FROM Peter Dreier
The Minimum Wage Just Rose - Did You Feel It? Today, Californians who work minimum wage jobs earned a dollar more. That’s because a law passed last year in Sacramento just took effect. The amount goes up another dollar by 2016. The result is a slightly higher base pay all across the state, but it’s also reminder that fast food workers in Bakersfield make the same starting pay as those in Beverly Hills. Meanwhile, cities like San Francisco and Seattle have gone further than state or federal minimum wage levels and passed their own policies. Can you live off $9/hour in LA? We'll take a look at the issue of minimum wage at the city and state level.
Who’s Being Left Out of the “Housing Recovery?” The home foreclosure crisis staggered the US economy and led to the Great Recession six years ago. Now — finally -- new housing is under construction. But it's not single-family homes that are going up, but mostly apartment buildings. And Wall Street is going into the rental business. Meantime, many homeowners, especially blacks and Latinos, are still underwater. What does this new form of housing "recovery" reveal about the economy? Does it contain the seeds of another recession?
America: the Nation of Workaholics More stores are requiring workers to show up on Thanksgiving Day, and Americans already work longer and harder than anyone else in the industrialized world. In the only advanced economy with no guaranteed paid vacations -- and when they are available, workers don't take all the days they're entitled to. The 40-hour week is a thing of the past, not only because of economic necessity. Even the rich are working harder than ever, despite evidence that overwork reduces productivity and makes for illness of both the mind and the body. Do we do it by choice, or is it part of the culture? Will technology make us free?
A Progressive on the 100 Greatest Americans of the 20th Century It's always dangerous to make lists, especially lists that deal with politics on either end of the political spectrum. Peter Dreier is a professor at Occidental College whose latest book is The 100 Greatest Americans of the 20th Century : A Social Justice Hall of Fame.
The Mortgage Crisis and 'Occupy Our Home' Attorney General Kamala Harris has pulled out of a state and federal settlement with big banks, calling it "insufficient." Now she's joined forces with Nevada's Attorney General Catherine Cortez Masto and they represent two of the states most heavily battered by problematic home mortgages. (The state bankers association wasn't available for our program, but told us that member institutions try to work with troubled borrowers whenever they can.) We speak with Harris, mortgage and redevelopment specialists and a Marine veteran and father of four who "reclaimed" his dream house in Riverside yesterday, as part of the "Occupy Our Homes" action nationwide. Photo: Art de los Santos, who re-occupied his foreclosed home in Riverside. Photo by Tracy Lee Silveria, SEIU 721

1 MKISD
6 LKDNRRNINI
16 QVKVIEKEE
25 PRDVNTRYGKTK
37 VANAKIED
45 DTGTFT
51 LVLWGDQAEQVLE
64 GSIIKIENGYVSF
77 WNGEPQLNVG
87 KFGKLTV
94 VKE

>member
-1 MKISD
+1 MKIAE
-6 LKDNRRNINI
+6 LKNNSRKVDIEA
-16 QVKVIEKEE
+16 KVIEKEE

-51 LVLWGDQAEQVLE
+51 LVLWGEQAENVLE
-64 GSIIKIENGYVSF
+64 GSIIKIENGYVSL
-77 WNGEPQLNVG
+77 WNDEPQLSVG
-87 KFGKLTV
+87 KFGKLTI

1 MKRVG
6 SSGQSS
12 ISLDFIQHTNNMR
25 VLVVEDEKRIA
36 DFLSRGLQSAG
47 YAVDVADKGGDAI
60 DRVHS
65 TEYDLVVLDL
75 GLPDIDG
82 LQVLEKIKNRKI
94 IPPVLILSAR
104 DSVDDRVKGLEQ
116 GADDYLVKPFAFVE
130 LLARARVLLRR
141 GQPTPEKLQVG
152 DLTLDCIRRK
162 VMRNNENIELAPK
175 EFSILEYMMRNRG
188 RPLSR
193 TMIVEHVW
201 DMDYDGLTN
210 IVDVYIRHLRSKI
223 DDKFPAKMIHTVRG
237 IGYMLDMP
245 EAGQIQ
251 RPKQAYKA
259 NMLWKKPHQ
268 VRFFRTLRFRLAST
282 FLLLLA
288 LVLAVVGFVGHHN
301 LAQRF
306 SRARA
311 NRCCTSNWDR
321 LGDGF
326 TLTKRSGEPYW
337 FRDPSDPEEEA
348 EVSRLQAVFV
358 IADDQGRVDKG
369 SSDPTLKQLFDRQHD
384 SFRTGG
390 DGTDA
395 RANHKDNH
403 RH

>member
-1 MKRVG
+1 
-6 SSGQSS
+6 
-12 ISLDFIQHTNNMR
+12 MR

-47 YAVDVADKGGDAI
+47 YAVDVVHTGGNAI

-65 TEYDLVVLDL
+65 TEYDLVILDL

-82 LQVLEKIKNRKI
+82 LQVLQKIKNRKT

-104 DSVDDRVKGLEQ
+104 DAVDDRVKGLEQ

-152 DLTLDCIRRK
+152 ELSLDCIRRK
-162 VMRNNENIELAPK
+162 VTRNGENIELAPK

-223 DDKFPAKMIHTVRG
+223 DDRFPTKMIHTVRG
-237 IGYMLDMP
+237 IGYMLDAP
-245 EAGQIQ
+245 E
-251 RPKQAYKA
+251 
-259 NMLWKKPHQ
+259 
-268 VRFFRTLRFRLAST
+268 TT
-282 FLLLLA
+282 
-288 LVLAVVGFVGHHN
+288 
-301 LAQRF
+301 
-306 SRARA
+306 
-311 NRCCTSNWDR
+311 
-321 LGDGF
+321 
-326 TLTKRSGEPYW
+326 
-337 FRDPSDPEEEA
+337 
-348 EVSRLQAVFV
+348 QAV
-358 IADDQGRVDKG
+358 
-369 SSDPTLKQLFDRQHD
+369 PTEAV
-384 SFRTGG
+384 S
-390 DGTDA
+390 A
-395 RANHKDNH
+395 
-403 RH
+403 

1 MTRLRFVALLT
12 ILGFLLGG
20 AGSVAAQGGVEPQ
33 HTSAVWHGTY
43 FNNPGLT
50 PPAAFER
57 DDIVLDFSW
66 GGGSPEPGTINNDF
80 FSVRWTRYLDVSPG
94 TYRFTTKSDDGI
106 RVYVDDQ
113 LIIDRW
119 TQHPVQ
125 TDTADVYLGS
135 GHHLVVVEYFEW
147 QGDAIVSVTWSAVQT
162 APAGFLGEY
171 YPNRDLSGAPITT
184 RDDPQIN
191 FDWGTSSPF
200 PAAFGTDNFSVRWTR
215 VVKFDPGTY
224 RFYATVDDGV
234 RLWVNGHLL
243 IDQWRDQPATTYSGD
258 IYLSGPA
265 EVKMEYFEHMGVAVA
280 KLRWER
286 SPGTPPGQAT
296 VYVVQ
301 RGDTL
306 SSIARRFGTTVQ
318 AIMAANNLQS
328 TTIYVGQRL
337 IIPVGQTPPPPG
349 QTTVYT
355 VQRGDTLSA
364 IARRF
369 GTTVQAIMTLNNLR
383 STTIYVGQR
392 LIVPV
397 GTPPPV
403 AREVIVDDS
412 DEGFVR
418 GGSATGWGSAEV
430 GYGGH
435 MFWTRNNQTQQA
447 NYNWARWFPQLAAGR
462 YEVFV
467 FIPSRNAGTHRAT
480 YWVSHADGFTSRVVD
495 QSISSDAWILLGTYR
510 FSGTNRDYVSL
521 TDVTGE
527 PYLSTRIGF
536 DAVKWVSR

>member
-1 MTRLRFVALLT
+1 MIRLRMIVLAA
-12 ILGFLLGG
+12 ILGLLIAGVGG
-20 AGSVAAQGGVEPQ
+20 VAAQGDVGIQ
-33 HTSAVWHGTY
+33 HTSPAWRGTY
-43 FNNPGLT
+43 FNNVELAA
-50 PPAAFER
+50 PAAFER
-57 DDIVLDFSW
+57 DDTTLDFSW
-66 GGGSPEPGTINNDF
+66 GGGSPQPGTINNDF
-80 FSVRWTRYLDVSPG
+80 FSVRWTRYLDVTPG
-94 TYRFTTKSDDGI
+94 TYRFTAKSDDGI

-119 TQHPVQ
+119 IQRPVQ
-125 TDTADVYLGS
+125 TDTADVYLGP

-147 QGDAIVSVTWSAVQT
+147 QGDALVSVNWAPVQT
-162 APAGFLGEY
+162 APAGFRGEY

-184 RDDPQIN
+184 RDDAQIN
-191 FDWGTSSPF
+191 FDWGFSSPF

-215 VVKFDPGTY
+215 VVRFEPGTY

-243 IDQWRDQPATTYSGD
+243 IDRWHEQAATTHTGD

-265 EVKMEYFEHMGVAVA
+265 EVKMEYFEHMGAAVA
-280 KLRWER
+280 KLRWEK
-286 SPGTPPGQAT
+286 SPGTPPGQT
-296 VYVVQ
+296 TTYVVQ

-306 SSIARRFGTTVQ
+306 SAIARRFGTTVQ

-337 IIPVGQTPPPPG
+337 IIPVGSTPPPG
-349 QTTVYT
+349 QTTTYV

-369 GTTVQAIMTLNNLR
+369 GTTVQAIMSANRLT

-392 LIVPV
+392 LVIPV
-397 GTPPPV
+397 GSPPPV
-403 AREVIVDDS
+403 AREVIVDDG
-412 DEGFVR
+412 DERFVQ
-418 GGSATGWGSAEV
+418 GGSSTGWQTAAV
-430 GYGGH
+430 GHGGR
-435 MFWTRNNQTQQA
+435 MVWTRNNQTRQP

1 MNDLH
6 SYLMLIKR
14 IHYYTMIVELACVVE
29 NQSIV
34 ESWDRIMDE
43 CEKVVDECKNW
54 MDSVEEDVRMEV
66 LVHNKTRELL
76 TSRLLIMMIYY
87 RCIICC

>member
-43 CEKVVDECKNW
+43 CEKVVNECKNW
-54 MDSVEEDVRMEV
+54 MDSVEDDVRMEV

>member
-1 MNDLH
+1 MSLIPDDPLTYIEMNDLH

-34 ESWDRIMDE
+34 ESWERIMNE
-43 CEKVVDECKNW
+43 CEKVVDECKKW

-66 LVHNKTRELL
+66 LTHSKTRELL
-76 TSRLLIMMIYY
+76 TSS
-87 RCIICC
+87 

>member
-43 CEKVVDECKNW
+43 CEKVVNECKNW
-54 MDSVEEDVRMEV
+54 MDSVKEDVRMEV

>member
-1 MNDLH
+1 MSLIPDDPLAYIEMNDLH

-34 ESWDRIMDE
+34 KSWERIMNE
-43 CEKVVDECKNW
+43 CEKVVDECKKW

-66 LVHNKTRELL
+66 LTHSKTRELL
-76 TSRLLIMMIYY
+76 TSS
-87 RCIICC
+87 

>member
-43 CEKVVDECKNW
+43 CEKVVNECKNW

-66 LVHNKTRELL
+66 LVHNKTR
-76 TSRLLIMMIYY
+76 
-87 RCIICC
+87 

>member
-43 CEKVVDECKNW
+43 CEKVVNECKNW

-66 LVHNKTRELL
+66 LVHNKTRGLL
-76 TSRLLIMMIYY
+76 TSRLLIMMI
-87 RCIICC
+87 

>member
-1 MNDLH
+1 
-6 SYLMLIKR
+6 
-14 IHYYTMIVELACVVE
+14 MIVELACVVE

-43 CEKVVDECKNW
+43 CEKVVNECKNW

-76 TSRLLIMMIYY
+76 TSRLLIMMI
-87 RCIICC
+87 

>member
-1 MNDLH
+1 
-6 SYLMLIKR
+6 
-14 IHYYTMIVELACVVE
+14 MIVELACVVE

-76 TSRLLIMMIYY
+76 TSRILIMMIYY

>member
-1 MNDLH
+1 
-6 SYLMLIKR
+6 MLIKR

Indian Gaming Propositions Last year, Governor Schwarzenegger negotiated contracts with four California Indian tribes. Two of the tribes could have twice as many slot machines as the largest Las Vegas casinos; the two others could vastly expand their operations. In return, the tribes would increase the percent of the take they pay to the state from the current 7% to 13% percent, to 25% percent. The Democratic-controlled legislature approved the deals, but two other tribes, some labor unions and local governments were among those opposed. They raised enough signatures to put Propositions 94 , 95 , 96 and 97 on next month’s ballot. TV viewers have already seen that a very expensive campaign is under way.
The History and Possible Future of Urban Violence in America Forty years ago, widespread violence broke out in Detroit and Newark, just as it had two years before in Rochester, Philadelphia and Los Angeles. Civil unrest caused deaths, injuries and property damage in other cities during the next few years, but Los Angeles, which still showed scars from the Watts Riots of 1965, broke all the records in 1992. Symptoms of urban decay include unemployment, lack of affordable housing, racism and police abuse. What can be learned from past outbreaks? What does it take to trigger a riot and what's the state of American cities today?
Trump plays scolder-in-chief with NATO allies At the opening of NATO’s dramatic new headquarters in Brussels today, President Trump acknowledged that Article 5 — promising that “an attack on one nation is an attack on all” -- has only been invoked one time: in the aftermath of September 11. But the President failed to provide what 27 other Alliance members have been waiting for: a re-commitment by America’s new leader to Article 5. Instead, they got a scolding.
The longest US war: Will Trump send more troops to Afghanistan? The Trump White House is divided over the Pentagon's request for more troops in Afghanistan—where the US has been fighting for the past 16 years. Is there a formula -- either for "victory" or a political settlement? Is there an end in sight for America's longest war?
Venezuela spirals into economic and political chaos Venezuela, a country whose potential for prosperity is unmatched, finds itself on the verge of civil war. What sustains the repressive government? With time running out, guest host León Krauze looks at what the international community can do to pull the country from the edge of collapse.
Who's to blame for the opioid crisis? Some of the lawyers who took on Big Tobacco are now going after Big Pharma. It’s all about the deadly epidemic of opioid use. Are the drug companies to blame? What about the users? Later, on today’s Talking Point: making sense of Britain’s upset election.